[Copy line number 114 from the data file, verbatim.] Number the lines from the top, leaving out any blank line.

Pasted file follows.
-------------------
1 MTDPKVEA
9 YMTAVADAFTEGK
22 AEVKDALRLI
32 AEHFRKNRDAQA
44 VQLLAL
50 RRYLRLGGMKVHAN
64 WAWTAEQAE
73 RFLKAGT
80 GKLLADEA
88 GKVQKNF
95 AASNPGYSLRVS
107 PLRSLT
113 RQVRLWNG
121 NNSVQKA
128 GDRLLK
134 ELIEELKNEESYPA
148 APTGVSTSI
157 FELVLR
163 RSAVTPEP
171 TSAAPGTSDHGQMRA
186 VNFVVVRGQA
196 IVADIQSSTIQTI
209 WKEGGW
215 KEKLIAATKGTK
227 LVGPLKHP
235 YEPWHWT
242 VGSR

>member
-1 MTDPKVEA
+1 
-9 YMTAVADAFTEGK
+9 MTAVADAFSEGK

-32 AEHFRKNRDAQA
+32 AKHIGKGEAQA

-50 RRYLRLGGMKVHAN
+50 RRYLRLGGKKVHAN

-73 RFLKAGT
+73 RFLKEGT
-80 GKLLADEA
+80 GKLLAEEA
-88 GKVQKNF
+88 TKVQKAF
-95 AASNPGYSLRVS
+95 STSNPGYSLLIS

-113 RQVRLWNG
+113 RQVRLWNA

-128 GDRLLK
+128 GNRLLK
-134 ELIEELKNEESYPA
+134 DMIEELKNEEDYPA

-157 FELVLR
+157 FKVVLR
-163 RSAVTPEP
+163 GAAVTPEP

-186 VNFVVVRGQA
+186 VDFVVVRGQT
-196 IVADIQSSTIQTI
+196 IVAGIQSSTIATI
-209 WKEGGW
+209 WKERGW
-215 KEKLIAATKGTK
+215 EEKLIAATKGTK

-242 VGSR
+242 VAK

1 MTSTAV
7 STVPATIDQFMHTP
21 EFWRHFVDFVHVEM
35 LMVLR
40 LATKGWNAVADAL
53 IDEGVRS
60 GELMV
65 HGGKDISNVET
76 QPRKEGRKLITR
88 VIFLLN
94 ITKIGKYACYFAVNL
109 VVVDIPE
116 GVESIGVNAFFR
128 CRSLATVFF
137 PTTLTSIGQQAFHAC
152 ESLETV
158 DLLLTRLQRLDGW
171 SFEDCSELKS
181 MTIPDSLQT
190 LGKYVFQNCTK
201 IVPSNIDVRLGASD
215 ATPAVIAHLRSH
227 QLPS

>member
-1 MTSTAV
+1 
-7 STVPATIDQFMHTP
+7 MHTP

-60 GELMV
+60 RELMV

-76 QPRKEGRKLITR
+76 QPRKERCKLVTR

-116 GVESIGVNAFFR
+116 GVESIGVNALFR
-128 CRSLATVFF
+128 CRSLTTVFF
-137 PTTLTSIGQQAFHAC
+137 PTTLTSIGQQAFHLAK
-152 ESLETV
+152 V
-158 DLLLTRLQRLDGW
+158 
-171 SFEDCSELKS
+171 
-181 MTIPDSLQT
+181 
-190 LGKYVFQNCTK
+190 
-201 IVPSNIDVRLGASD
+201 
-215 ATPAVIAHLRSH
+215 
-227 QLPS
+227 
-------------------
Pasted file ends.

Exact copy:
+201 